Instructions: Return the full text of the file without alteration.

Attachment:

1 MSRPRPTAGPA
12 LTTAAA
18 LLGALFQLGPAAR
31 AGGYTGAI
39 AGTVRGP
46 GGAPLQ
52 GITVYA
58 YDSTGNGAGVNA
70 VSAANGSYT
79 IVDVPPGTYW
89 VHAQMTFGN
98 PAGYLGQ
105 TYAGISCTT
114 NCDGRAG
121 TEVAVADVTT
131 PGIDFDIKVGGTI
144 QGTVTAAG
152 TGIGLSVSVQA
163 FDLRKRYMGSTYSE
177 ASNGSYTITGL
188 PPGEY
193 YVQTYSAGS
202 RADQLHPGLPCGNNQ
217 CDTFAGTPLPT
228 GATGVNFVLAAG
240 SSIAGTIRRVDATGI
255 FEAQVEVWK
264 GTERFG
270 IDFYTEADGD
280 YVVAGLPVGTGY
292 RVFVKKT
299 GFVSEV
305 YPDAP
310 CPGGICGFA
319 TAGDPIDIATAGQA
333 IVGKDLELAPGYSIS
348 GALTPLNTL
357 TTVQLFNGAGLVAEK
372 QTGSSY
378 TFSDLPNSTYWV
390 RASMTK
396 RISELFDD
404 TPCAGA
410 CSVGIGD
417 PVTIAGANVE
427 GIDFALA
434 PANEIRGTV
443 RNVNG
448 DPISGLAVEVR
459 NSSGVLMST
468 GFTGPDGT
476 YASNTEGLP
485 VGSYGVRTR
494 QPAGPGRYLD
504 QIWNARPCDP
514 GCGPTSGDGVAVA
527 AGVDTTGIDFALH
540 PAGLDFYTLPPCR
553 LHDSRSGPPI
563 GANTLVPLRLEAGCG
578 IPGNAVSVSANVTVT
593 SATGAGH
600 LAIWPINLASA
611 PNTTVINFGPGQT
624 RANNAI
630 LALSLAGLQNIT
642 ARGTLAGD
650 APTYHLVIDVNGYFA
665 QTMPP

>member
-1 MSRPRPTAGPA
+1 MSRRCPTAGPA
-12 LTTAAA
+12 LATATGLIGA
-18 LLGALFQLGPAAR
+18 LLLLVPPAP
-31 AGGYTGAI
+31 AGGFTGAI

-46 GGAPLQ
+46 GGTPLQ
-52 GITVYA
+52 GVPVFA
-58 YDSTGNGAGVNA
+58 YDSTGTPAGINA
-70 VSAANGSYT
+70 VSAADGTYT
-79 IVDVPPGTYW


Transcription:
1 MSRPRPTAGPA
12 LTTAAA
18 LLGALFQLGPAAR
31 AGGYTGAI
39 AGTVRGP
46 GGAPLQ
52 GITVYA
58 YDSTGNGAGVNA
70 VSAANGSYT
79 IVDVPPGTYW
89 VHAQMTFGN
98 PAGYLGQ
105 TYAGISCTT
114 NCDGRAG
121 TEVAVADVTT
131 PGIDFDIKVGGTI
144 QGTVTAAG
152 TGIGLSVSVQA
163 FDLRKRYMGSTYSE
177 ASNGSYTITGL
188 PPGEY
193 YVQTYSAGS
202 RADQLHPGLPCGNNQ
217 CDTFAGTPLPT
228 GATGVNFVLAAG
240 SSIAGTIRRVDATGI
255 FEAQVEVWK
264 GTERFG
270 IDFYTEADGD
280 YVVAGLPVGTGY
292 RVFVKKT
299 GFVSEV
305 YPDAP
310 CPGGICGFA
319 TAGDPIDIATAGQA
333 IVGKDLELAPGYSIS
348 GALTPLNTL
357 TTVQLFNGAGLVAEK
372 QTGSSY
378 TFSDLPNSTYWV
390 RASMTK
396 RISELFDD
404 TPCAGA
410 CSVGIGD
417 PVTIAGANVE
427 GIDFALA
434 PANEIRGTV
443 RNVNG
448 DPISGLAVEVR
459 NSSGVLMST
468 GFTGPDGT
476 YASNTEGLP
485 VGSYGVRTR
494 QPAGPGRYLD
504 QIWNARPCDP
514 GCGPTSGDGVAVA
527 AGVDTTGIDFALH
540 PAGLDFYTLPPCR
553 LHDSRSGPPI
563 GANTLVPLRLEAGCG
578 IPGNAVSVSANVTVT
593 SATGAGH
600 LAIWPINLASA
611 PNTTVINFGPGQT
624 RANNAI
630 LALSLAGLQNIT
642 ARGTLAGD
650 APTYHLVIDVNGYFA
665 QTMPP

>member
-1 MSRPRPTAGPA
+1 MSRRCPTAGPA
-12 LTTAAA
+12 LATATGLIGA
-18 LLGALFQLGPAAR
+18 LLLLVPPAP
-31 AGGYTGAI
+31 AGGFTGAI

-46 GGAPLQ
+46 GGTPLQ
-52 GITVYA
+52 GVPVFA
-58 YDSTGNGAGVNA
+58 YDSTGTPAGINA
-70 VSAANGSYT
+70 VSAADGTYT
-79 IVDVPPGTYW